To get a sense of how voters are responding to the competing policy proposals of the Democratic White House and the Republican House leadership, look no further than the pivotal Senate races developing in Nevada and Virginia. The contests are taking place in two of the most hotly contested presidential battlegrounds, and both feature candidates whose views largely mirror that of their party's leadership.
Last week, Rep. Shelley Berkley, D-Nev., announced she will be running for the Senate, making Nevada's the only Senate race so far where two current members of the House are poised to square off against each other for a promotion. If she wins the Democratic nomination, she'll face Rep. Dean Heller, R-Nev., whose views have migrated considerably to the right since he began considering a Senate campaign: He voted against the budget compromises that kept the government open, and has taken a much harder line on immigration lately.
As they both mount their campaigns, their service in the House guarantees that they will have to cast votes on controversial issues. There won't be any running and hiding for these two candidates.
On paper, Berkley gives Democrats a representative with a moderate voting record who can raise big bucks in Las Vegas. In reality, her votes in support of health care reform and the stimulus will loom far larger than her overall record. And given the importance of Nevada in both the presidential race and the Senate Democrats' attempts to hold on to their slim majority, any decent candidate would have been able to raise national money. Meanwhile, the party missed out on an opportunity to energize the state's pivotal Latino vote—as important for Obama as it is for the Democratic nominee.
It's notable that Democratic recruiters preferred Berkley over several young up-and-coming statewide officials, particularly Attorney General Catherine Cortez Masto, who is Hispanic. Nevada features one of the Democrats' deepest benches of political talent, but the Democratic Senatorial Campaign Committee favored a longtime congresswoman who, as Nevada political analyst Jon Ralston put it, has a "flamboyant Vegascentric personality." At a time when Washington is still deeply unpopular and the state is suffering through a deep recession, the choice of a congressional veteran over a Washington outsider is a puzzling one. And Democratic officials didn't just recruit her: She received a coveted early DSCC endorsement, which hasn't been conferred to many other contenders.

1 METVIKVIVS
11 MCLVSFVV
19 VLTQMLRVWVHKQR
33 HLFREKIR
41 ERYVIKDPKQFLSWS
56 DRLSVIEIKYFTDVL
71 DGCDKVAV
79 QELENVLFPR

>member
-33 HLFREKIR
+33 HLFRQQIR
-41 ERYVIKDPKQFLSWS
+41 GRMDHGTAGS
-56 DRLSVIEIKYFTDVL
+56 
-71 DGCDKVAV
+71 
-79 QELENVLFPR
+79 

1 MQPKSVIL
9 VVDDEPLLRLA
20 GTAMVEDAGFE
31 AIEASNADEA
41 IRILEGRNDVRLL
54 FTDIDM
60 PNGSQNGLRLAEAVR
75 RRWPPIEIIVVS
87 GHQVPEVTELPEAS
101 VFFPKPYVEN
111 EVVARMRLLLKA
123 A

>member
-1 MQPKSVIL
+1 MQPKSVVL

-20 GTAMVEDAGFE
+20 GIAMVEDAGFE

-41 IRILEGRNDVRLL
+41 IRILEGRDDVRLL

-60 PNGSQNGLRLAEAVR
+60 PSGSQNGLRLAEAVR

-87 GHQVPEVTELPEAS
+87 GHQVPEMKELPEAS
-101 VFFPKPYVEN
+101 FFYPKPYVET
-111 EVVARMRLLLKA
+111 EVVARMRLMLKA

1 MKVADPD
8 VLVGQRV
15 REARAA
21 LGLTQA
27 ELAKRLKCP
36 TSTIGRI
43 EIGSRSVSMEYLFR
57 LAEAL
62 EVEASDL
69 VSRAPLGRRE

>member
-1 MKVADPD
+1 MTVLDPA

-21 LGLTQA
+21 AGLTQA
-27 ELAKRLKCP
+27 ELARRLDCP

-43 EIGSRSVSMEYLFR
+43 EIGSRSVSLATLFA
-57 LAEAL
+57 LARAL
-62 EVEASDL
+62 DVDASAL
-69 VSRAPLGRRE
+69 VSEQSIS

That said, Republican leaders have a much more bullish view about Heller, their favored choice for the seat, than his record seems to justify. Heller is liked and respected among the Republican establishment, but he has made some questionable decisions since entering the race. Positioning himself to the right on immigration and vocally supporting the House Republicans' budget plan to dramatically alter Medicare—even though there is no sign of a primary challenge from the right—is a questionable strategy in a Democratic-trending battleground like Nevada. His shift on immigration is particularly questionable, given that he'll need to make up ground with Hispanic voters, who deserted last year's Republican nominee, Sharron Angle, en masse.
Nevada is the most winnable Republican-held seat for Senate Democrats, but the DSCC's questionable decision to rally round Berkley this early—especially when she faces self-funded primary challenger Byron Georgiou—could come back to bite them.
The dynamic is remarkably similar in Virginia. Former Democratic National Committee Chairman Tim Kaine will likely be facing former Sen. George Allen, presenting commonwealth voters with a choice between two candidates about as closely tied to their parties' establishments as you can get. In past elections, being connected to a Democratic president would be a disadvantage for a Senate nominee in Virginia, but the state's diversifying demographics and growth around the Washington suburbs have made it a major battleground.
Even so, Kaine took pains not to mention his close work and friendship with Obama, spending more time focusing on his Richmond City Council record over his DNC service during his introductory video. There was no mention of health care reform, which Kaine aggressively defended in his day job.
Allen, meanwhile, is as partisan as Republicans come. Before losing his 2006 Senate race, he was widely considered a potential 2008 presidential candidate. So far, he's running a similarly conservative campaign, hoping the GOP-friendly Virginia electorate of 2009 and 2010 predominates over the one that backed Obama in 2008.
Virginia is one of the few states where the Senate campaign could make a crucial difference in helping the president's chances—and not the other way around. And Obama might be better served if he keeps his profile lower than his Virginia ticketmate's. To many outside-the-Beltway Virginians who aren't glued to the cable news networks, Kaine is remembered as a pragmatic governor who presided over good economic times, and less as the partisan DNC chief. Kaine has to decide whether he wants to fully embrace Obama on the trail, or keep a little distance.
Allen's challenge is to get past the gaffes that dogged him in his last campaign. If he can't appeal to the Washington suburbanites he struggled so badly to win in 2006, it won't be a good sign for the Republican presidential nominee, either.
White House strategists are placing significant emphasis on winning Virginia, Nevada, and Colorado as a bulwark to make up for ground lost in the Rust Belt and Florida. Without winning at least two of those three states, it's difficult to see a path to victory for Obama in 2012. That's putting a lot of pressure on Kaine and Berkley, who have the blessing of the Democratic leadership but also carry the burden of its high expectations.